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Best tasting nitrogen fixing berry bush?

 
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Freyda Black wrote:

Walt Chase wrote:Autumn olive makes a very tasty jelly.  It is also good as  autumn olive/apple jelly or mixed with any other berry.



PLEASE people,

Do NOT plant Autumn Olive. Sure, the berries make good jam but THIS PLANT IS A HORRIBLE INVASIVE! Permaculture should mean that we respect and protect the natural environment. There is no way to prevent uncontrolled spread of this plant such that it crowds out native shrubs to the ultimate harm of not only our open land but forests, meadows, and all the pollinators, birds, and mammals, etc that depend upon that environment.

There are plenty of non-invasive berries, both native and non-native, that will serve your purposes. Among natives, Blueberries, cranberries, serviceberries (Amelanchier spp) black raspberries, red raspberries, blackberries, etc.
Among safe non-natives, bush cherries, currants, gooseberries, all easy to grow and super hardy.

Thanks for caring for the Earth!



Autumn Olive is not invasive everywhere, though it is an issue is some areas of the United States. Possibly the cultivated varieties are not as aggressive. I have two TM (trademarked) varieties that are very well behaved. It would be hard to enforce a trademark fruit that ends up growing wild in every ditch and field.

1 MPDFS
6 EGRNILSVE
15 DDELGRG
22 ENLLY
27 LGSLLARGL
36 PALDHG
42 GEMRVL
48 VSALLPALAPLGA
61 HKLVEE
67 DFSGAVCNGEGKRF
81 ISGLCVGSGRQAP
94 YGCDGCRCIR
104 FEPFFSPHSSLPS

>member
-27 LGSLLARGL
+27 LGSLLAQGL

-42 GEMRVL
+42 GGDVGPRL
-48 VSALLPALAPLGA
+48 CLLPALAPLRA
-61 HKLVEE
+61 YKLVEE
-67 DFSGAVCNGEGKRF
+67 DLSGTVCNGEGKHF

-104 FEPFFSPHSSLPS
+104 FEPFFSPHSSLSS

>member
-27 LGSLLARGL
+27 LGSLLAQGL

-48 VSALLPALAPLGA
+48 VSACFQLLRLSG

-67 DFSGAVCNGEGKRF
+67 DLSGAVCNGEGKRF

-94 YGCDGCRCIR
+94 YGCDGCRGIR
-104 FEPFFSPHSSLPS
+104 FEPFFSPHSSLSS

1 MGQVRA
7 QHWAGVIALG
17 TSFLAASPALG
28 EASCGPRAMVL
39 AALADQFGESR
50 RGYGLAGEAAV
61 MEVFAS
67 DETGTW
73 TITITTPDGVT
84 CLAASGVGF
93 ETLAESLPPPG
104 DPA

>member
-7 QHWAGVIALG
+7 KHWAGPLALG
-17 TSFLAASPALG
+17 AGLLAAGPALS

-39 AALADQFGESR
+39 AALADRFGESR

It's always best to not villainize plants with a broad stroke as they all have their niche somewhere in the world. I've been guilty of doing the same. In my area there is only one native blackberry, a timid ground growing delicate and delicious plant but it is threatened in many areas by several non-native blackberries. I'll include below a picture of me next to the invading Himalayan army in my yard that I posted yesterday in a different thread. Even though these varieties are invasive and very vigorous, there are laws that the cities can't spray it to kill it because so many people (and animals) used the wild fruit as a food source. But I'd never voluntarily plant them. I've had to tame my knee jerk reaction of horror whenever I read about people in other parts of the country/world planting blackberries in their gardens because I am not an expert on their specific ecosystem.

In general the best advice is to make sure you read and study about your specific ecosystem, its needs, its natives, and its threats before introducing any new plant- and studying that new plant as well and deciding if it has any characteristics that might become a threat.

Oops forgot to add the picture...
20220216_165432.jpg
The Himalayan blackberries grow over 10' in a year. This is an impenetrable wall of blackberry.
The Himalayan blackberries grow over 10' in a year. This is an impenetrable wall of blackberry.
 
pollinator
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I noticed Takota Coen in Canada sells his Seaberries in a tea mix of native berries. Semi-commercial, at least! You could also do a mix of frozen berries of different types. Not pitted, of course.
 
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I agree with the poster above - Autumn olive is not invasive everywhere, and is too good to completely rule out. I found autumn olive, especially, and goumi to have an amazing side benefit, the flowers were beautifully fragrant. Lovely scent.

Pricing wise - there are some great resources out there to buy named varieties of goumi and autumn olive.

One is from Fruitwood Nursery - they sell rooted plugs of many varieties of fruiting bushes. Here is their goumi and autumn olive page: